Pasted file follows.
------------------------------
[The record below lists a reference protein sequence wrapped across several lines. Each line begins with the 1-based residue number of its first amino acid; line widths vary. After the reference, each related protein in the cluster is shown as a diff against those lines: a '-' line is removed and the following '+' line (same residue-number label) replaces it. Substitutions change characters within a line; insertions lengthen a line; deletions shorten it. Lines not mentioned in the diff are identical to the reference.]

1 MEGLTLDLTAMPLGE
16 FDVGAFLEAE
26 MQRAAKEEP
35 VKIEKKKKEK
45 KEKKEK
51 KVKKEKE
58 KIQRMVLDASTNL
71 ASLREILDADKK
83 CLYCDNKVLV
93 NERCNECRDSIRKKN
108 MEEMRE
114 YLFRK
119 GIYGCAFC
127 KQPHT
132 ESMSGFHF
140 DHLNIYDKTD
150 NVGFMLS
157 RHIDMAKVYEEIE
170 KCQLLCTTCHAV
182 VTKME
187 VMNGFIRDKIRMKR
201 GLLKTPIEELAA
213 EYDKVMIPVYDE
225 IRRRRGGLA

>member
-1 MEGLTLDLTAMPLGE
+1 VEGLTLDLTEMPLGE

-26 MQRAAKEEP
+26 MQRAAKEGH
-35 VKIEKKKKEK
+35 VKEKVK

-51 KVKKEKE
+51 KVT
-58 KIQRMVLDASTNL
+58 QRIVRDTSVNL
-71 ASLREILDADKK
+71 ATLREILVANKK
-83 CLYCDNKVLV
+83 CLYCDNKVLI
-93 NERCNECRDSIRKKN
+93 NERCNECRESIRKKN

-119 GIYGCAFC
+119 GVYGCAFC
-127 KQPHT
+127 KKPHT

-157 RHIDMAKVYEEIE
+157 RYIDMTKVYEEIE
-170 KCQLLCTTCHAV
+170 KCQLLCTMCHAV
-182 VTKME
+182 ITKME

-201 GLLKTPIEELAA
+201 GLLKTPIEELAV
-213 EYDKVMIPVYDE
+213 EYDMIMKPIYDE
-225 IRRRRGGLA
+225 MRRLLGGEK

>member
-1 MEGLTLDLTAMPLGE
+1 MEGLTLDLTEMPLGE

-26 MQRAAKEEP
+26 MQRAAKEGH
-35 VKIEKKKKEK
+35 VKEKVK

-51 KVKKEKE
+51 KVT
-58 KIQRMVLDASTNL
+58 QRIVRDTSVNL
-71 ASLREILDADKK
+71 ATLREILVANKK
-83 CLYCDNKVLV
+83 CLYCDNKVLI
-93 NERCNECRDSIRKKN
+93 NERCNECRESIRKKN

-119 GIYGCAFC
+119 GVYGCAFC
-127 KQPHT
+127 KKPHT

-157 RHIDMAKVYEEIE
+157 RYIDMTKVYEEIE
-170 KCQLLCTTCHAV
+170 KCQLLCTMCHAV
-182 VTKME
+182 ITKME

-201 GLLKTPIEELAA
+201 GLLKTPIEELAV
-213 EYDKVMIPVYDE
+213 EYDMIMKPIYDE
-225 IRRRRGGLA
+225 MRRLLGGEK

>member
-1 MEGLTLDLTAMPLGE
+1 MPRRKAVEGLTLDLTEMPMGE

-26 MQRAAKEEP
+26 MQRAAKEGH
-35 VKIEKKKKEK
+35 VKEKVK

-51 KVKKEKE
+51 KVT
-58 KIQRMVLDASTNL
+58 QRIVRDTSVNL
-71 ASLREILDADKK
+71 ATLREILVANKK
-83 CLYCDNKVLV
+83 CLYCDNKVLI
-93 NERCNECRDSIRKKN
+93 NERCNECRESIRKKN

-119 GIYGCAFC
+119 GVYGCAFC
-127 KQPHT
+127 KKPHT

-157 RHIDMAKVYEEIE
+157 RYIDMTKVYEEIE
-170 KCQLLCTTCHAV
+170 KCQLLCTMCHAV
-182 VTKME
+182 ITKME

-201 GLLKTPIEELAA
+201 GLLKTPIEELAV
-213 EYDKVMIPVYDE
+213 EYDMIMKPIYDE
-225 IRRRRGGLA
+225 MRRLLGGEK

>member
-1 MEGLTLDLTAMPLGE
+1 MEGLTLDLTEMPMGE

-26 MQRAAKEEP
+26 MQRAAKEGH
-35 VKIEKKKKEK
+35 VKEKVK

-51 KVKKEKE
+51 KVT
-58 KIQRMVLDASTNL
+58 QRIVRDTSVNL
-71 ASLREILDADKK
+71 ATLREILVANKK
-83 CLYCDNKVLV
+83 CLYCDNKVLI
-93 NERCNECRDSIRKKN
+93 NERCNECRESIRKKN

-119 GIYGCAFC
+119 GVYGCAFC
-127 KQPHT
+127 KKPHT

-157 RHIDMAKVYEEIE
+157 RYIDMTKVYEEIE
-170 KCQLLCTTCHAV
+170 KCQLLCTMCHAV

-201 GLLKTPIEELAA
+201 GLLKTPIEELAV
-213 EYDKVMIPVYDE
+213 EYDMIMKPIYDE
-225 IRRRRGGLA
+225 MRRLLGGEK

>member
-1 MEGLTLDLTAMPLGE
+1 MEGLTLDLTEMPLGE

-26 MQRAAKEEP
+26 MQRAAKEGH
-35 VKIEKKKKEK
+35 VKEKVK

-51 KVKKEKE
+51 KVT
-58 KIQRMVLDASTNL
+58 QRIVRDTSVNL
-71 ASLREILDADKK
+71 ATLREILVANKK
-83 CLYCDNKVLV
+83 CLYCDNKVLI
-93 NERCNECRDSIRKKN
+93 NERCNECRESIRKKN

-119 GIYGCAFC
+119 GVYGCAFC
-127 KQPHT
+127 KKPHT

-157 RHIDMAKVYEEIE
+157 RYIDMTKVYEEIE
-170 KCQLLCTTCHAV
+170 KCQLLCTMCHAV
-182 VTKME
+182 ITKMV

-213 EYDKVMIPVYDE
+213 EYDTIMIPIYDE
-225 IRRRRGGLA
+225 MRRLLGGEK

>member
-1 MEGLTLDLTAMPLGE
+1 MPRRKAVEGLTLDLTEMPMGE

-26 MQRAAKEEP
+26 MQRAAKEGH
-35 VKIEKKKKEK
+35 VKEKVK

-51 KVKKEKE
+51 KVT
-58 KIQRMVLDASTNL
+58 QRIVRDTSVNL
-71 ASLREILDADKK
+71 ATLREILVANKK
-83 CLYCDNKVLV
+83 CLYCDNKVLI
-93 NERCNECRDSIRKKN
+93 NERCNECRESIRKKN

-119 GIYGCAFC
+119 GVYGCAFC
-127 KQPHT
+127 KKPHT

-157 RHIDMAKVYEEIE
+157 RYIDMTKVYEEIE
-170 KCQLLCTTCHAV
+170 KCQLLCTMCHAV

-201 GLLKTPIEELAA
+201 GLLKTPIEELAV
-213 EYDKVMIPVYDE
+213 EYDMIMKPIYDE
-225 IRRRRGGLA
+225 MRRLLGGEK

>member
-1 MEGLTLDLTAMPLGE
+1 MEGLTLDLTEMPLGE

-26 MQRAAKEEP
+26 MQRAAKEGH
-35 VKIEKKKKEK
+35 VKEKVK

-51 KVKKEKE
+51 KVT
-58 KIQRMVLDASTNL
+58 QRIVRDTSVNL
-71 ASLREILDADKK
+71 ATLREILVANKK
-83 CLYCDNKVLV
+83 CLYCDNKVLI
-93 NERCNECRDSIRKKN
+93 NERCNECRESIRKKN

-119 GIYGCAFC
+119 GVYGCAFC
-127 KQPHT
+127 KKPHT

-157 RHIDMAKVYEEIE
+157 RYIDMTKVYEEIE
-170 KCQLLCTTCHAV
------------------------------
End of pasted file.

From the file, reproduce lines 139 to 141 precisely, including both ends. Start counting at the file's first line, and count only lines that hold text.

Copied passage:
+83 CLYCDNKVLI
-93 NERCNECRDSIRKKN
+93 NERCNECRESIRKKN